Women In Technology – Part 2 – Why are the Numbers so Low and What are People Doing About It?


In our last blog Women In Technology – Why are the Numbers so Low and What are People Doing About It?,  we kicked this discussion off with comments from Stephanie Sydorko (Python Developer). This week we hear from Risa Ohara (Manager and Senior Developer).

I agree with Stephanie that it’s not the lack of interest in coding, but it’s more of a cultural issue.  I understand why women would drop out after experiencing open hostility or overall lack of respect. These notions came from both men and women. I’ve heard from other women or felt these personally, often times subtle, and sometimes blatantly:

  •     A genuine belief that women are incapable or just interested in the money the career may bring
  •     An assumption that women aren’t actually interested in the field but want the attention from male peers

Rather than dwelling on it, I decided to get involved.  In the past, I’ve helped teach women programming skills through a non-profit organization that offers free programming classes for women, by women, here in DC.  Membership has grown so much over the past year, where the beginner classes are full as soon as they are posted.  I believe the membership has grown to thousands. The organization is HearMeCode  and currently has 1,500 members. Please check out their site and note they are looking for space to hold classes.   This shows that women are interested, and that perhaps there’s been a shift recently and ‘women in IT’ is gaining momentum.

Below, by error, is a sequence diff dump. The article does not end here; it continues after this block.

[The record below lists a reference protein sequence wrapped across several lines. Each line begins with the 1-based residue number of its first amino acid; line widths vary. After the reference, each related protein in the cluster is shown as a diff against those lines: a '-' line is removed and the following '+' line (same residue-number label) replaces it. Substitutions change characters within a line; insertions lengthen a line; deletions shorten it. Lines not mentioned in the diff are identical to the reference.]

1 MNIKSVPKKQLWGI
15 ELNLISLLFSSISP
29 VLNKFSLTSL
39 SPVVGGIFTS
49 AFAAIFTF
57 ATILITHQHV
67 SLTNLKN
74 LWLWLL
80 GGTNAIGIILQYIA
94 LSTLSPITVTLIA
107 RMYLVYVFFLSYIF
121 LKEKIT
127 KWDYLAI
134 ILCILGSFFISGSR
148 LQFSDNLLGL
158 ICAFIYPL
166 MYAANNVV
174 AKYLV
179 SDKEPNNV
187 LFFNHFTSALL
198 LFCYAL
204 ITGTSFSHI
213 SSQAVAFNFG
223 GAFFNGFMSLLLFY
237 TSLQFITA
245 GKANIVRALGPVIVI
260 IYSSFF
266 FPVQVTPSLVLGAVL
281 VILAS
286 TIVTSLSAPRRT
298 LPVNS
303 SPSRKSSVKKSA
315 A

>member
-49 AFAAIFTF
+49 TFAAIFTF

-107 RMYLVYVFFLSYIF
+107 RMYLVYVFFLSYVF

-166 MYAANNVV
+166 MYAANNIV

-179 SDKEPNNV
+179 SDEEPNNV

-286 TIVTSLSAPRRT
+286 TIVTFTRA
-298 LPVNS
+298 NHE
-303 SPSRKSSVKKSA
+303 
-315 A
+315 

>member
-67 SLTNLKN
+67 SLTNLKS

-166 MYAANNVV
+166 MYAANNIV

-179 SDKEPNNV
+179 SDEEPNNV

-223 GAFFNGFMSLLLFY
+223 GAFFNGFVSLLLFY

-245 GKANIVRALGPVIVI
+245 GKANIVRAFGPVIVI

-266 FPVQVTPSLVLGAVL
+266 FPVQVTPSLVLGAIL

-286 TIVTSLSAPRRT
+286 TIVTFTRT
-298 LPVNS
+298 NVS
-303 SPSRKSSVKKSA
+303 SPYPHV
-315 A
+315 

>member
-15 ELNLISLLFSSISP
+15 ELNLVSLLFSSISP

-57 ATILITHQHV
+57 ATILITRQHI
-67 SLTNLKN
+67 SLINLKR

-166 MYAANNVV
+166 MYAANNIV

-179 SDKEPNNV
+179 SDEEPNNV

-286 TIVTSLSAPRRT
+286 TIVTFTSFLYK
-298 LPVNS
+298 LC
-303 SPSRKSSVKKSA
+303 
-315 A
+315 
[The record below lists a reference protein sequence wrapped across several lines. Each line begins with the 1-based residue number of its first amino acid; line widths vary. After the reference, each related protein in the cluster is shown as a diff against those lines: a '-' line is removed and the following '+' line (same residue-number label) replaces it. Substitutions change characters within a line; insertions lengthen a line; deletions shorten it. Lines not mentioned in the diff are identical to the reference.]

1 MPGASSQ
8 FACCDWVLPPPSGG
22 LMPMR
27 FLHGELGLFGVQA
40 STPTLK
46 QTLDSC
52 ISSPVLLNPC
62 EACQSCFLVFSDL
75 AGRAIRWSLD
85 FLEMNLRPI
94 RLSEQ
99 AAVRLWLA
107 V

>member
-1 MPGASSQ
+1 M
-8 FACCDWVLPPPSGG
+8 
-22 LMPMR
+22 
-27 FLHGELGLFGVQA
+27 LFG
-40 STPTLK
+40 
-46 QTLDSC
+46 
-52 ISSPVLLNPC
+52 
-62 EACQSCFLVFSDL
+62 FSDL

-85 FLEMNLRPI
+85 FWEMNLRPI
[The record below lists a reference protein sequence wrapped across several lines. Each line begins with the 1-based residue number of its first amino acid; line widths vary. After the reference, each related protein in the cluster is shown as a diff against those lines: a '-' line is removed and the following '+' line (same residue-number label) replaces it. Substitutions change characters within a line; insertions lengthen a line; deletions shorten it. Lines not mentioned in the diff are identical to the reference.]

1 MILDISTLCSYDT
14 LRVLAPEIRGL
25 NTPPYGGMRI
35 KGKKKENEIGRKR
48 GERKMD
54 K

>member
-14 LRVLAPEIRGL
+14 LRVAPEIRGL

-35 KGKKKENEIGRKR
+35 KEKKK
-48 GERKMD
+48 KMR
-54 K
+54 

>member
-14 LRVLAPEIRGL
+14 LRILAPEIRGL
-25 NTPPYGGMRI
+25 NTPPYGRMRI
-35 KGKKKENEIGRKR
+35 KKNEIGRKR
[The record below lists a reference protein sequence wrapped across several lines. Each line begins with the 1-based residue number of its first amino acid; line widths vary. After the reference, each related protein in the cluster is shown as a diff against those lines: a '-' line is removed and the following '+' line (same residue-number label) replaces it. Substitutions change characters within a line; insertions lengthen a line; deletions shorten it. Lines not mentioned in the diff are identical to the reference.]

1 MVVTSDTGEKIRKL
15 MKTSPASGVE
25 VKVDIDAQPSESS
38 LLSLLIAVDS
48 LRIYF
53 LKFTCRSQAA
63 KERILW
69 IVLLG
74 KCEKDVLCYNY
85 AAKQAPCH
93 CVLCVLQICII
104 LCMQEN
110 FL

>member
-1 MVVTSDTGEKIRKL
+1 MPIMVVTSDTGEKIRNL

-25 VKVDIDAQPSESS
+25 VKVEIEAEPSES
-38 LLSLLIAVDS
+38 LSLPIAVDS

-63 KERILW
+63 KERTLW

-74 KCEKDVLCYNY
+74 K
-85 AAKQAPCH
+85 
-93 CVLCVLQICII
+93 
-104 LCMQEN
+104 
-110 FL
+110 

I think having role models is important.  Having TV shows that can portray women succeeding in their career would help. Downplaying the “brogramming” culture will also help.  At this point, most people have heard of the sexism in IT cultures and that scares potential women away.  I recently had a conversation with a friend regarding taking a programming class and her fears were based on the sexism she’ll encounter. Focusing on the younger generation, making ‘geekiness’ socially acceptable will be helpful for young girls to keep pursuing it.  The more girls they are surrounded by, the easier it is to continue on and we’ll see a profound change in the IT culture in a few years, at least that’s my hope!

Follow the last part of our series with a perspective from one of our Project Managers….